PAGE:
Roy Wade: Answers needed on Moko ruling

By Roy Wade

We must hear the reasons why charge was downgraded.
Moko's extreme injuries fulfil the criteria required to attract a murder charge.
Moko's extreme injuries fulfil the criteria required to attract a murder charge.

Roy Wade is a retired District Court judge.

The principle that "justice should not only be done but should manifestly and undoubtedly be seen to be done" is at the cornerstone of the New Zealand legal system. That is why whenever a judge makes a decision, that ruling is supported by reasons.

Yet on May 2 at Rotorua, without any explanation, a decision was made to withdraw a murder charge that shocked and appalled many observers. This was not the decision of the judge but that of either the Solicitor-General or the Crown Solicitor who was prosecuting. The public has not yet been told why.

David Haerewa and Tania Shailer are responsible for the unlawful killing of 3-year-old Moko Rangitoheriri. According to the summary of facts, little Moko, in the two months he was in the defendants' care, was treated with almost unbelievable savagery. During that time, he was kicked, thrown, dropped face-first on the floor, bitten, stomped on "really, really hard", had faeces rubbed on his face and was denied medical care.

The abuse came to light on August 10 last year when Shailer eventually called for an ambulance after Moko became unresponsive, having earlier refused to take him to hospital claiming he had merely fallen off a woodpile.

He arrived at hospital with swelling to his face so bad it was impossible to open his eyes. His abdomen was distended. He had bruising on his front and back. Multiple abrasions and wounds that appeared to be human bite marks were found on his face and arms.

He could not be revived and was pronounced dead at 10pm. Shailer asked hospital staff if Moko would have survived had medical attention been sought earlier, the summary of facts says. That demonstrates she was fully aware of the risk she was running by denying him medical help until it was too late.

It was difficult to determine the cause of death due to the number of injuries including a haemorrhage deep in the abdomen and a ruptured bowel.

So was it murder or manslaughter? Often the distinction is whether the offender intended that the victim should die or suffer really serious harm. But that is not the sole criterion. Our Crimes Act provides that it is murder and not manslaughter if it is proved that, "the offender means to cause to the person killed any bodily injury that is known to the offender to be likely to cause death, and is reckless whether death ensues or not".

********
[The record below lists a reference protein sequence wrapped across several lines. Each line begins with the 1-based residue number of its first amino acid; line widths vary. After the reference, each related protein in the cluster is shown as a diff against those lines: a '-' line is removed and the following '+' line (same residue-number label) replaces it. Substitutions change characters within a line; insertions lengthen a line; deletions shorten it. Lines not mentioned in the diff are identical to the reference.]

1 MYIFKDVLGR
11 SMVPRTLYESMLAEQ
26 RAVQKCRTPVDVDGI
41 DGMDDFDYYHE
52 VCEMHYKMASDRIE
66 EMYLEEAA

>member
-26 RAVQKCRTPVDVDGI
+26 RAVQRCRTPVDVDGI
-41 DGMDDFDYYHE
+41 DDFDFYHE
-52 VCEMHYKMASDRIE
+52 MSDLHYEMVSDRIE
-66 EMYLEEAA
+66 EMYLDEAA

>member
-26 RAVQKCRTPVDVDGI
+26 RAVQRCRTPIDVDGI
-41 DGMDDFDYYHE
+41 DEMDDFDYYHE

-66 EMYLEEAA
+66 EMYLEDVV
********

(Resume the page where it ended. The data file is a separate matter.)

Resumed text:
Surely anyone knows that stomping hard on the body of an infant is likely to cause their death and that denying them medical attention is recklessness at its worst? So why was the charge downgraded to manslaughter? Why did the Crown not press on with the murder trial, content in the knowledge that if it failed to prove murder, a manslaughter verdict was inevitable?

A few years ago I defended Phillip Layton Edwards who killed interior designer and TV personality David McNee in his own home and the Crown was offered a plea to manslaughter well before the trial. The offer was rejected and the murder trial proceeded. That was plainly the correct decision as the public interest in the trial made it imperative that the full facts be aired. The result, however, was a verdict of manslaughter.

Although it is possible the jury may have reduced the charge against Edwards because of provocation (a provision in the Crimes Act now repealed), I feel a likelier explanation for the verdict is that the expert medical evidence showed the injuries inflicted were certainly survivable (there were no broken bones) had the unconscious Mr McNee simply been put into the recovery position and not left lying face-up before Edwards left the house. He was sentenced to nine years' imprisonment.

The Crown Solicitor and/or the Attorney-General who made the decision in the Moko case has not given any reasons.

In the UK when the Crown seeks to reduce the gravity of a charge it is usual for an explanation to be given as to why that should happen and for the judge to be invited to approve it.

When I first practised in New Zealand in the early 90s, plea bargaining and sentencing indications (basically saying "I am not prepared to admit what I did unless you assure me that nothing too bad will happen to me") were unknown. Now they are encouraged in order to save money by avoiding a trial. What price justice when it's all decided in chambers and the public is not told?

The difference between sentencing for manslaughter rather than murder is that although the judge can impose life imprisonment for manslaughter as well as for murder, there is a discretion to impose any lesser prison sentence or not send the offender to prison at all. Consequently, there is far more latitude for the judge who will find a wider range of sentencing for manslaughter than for any other crime.

A life sentence for manslaughter is very rare but the facts of the present case are so bad that it might well be justified. However, as we do not know the basis upon which the plea to manslaughter was accepted, nor if any sentencing indication has been given, we are in no position to say one way or the other.

If the legal principle means anything, then it is essential we be told.

- NZ Herald

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